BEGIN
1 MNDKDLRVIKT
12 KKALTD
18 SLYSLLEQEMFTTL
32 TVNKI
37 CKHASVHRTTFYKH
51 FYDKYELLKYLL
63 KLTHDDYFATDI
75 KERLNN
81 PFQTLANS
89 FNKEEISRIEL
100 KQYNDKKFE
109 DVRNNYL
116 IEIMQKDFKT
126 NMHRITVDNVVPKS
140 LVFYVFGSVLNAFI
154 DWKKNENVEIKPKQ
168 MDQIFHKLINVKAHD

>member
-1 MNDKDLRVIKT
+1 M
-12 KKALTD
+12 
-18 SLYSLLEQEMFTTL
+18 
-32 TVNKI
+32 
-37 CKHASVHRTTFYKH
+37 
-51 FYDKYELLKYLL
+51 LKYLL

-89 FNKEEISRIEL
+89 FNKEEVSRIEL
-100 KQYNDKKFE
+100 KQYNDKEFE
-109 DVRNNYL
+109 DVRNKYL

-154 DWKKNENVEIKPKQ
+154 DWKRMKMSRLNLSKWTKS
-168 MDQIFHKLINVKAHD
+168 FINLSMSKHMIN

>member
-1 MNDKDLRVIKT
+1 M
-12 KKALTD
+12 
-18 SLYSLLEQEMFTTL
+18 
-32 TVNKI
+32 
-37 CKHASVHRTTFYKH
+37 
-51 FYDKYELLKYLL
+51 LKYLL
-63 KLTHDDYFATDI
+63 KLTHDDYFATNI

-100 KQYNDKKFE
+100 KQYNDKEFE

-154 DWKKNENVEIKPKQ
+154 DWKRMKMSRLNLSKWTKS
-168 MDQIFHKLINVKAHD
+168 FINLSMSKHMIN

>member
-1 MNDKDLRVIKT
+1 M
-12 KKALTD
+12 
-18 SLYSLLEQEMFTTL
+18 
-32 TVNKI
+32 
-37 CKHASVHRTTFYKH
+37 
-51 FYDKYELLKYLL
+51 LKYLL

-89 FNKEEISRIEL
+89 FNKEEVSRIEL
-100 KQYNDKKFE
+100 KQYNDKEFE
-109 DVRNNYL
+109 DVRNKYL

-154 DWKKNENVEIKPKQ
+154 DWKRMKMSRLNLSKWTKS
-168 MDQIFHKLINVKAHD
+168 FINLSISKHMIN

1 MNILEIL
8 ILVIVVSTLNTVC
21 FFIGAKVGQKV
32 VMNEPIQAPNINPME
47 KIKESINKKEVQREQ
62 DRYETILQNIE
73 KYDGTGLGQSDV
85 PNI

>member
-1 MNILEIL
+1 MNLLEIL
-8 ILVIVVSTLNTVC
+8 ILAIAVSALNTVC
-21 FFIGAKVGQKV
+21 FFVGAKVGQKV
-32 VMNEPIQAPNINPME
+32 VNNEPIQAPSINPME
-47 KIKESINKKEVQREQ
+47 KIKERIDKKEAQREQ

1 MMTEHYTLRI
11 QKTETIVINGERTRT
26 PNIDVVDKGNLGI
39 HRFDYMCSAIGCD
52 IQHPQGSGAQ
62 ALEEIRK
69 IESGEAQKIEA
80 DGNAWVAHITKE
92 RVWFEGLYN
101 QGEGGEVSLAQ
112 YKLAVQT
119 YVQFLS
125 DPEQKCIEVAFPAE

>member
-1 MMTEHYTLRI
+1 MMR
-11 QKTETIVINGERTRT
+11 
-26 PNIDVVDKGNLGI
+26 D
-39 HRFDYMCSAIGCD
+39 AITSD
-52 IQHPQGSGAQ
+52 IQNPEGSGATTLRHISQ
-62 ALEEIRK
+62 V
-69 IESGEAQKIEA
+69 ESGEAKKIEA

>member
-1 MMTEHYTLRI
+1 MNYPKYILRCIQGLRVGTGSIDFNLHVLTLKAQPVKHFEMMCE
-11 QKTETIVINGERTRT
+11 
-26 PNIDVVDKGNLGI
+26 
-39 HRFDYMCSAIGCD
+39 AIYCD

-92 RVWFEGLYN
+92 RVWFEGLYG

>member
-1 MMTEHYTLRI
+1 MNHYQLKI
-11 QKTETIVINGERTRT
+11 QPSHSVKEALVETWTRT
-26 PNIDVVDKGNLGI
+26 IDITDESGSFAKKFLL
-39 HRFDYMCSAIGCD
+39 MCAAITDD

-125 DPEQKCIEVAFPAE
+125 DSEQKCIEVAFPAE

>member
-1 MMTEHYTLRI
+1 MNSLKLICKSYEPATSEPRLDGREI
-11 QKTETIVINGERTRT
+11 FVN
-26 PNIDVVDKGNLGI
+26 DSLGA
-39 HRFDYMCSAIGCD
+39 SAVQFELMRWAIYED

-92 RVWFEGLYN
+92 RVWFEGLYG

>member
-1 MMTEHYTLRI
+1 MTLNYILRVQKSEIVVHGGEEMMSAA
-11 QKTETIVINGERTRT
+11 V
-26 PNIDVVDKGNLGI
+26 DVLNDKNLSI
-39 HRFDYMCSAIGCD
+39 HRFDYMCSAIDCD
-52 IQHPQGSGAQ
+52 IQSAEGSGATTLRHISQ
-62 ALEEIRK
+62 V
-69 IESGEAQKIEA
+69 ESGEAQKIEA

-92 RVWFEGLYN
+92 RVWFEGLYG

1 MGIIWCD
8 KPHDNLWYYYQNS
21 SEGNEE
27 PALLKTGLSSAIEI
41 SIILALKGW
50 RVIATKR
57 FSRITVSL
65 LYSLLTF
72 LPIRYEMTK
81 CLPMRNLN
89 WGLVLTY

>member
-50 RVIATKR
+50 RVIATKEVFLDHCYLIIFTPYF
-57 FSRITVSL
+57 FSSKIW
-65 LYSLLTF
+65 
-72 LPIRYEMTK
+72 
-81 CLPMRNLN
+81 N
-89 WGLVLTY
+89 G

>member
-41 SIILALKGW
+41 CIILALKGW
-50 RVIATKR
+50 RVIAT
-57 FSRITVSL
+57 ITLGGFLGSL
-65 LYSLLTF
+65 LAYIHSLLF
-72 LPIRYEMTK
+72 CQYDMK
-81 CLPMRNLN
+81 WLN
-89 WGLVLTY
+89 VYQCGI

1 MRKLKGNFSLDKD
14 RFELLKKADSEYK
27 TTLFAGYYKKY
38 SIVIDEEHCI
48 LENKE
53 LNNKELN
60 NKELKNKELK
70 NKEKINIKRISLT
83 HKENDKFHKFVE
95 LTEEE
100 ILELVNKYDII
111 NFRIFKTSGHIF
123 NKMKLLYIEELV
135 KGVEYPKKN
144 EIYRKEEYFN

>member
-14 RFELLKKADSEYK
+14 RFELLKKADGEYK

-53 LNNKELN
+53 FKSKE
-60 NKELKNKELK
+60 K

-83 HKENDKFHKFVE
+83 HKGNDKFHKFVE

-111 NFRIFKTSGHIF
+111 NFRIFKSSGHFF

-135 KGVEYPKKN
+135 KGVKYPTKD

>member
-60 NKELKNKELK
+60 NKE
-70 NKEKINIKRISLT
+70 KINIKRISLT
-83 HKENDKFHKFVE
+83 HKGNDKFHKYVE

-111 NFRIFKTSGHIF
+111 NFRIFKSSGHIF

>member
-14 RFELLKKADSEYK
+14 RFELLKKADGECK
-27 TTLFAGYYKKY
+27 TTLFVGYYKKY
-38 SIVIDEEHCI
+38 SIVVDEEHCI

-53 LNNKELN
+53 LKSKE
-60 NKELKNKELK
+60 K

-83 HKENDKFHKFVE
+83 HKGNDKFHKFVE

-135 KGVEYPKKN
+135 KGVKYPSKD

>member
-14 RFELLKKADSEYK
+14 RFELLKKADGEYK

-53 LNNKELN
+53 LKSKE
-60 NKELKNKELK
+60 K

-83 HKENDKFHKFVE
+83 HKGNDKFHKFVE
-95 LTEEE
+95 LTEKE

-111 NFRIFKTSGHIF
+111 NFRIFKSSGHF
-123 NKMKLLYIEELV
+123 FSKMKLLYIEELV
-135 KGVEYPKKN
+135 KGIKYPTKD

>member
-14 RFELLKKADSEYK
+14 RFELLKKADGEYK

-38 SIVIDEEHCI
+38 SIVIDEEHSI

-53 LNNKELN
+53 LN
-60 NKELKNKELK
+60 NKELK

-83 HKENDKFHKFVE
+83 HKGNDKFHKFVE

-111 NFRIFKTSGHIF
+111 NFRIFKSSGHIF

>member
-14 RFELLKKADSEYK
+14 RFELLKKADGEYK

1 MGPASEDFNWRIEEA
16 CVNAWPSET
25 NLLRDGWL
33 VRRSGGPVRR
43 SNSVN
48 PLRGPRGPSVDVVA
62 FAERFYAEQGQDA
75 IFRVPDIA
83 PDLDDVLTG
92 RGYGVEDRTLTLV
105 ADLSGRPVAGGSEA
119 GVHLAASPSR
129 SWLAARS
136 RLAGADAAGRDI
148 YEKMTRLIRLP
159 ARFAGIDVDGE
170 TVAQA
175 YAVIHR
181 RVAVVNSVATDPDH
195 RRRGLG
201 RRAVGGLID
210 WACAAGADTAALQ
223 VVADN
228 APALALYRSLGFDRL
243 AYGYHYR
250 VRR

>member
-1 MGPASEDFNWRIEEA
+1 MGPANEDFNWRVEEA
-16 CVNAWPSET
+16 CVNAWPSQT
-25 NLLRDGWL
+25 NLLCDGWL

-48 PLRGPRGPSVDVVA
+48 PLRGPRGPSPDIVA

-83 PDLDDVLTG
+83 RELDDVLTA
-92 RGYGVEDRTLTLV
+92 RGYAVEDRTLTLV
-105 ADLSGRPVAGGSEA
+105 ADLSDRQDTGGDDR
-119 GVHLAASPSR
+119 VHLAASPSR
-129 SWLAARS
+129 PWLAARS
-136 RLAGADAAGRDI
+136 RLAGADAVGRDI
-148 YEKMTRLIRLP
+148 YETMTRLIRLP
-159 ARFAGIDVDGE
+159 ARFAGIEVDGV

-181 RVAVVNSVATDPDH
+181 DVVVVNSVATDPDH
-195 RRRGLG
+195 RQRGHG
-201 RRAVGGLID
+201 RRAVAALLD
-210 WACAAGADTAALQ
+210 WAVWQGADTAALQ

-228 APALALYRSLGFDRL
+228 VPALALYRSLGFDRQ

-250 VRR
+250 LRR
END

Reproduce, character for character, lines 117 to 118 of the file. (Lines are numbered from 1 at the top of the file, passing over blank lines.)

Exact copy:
>member
-1 MMTEHYTLRI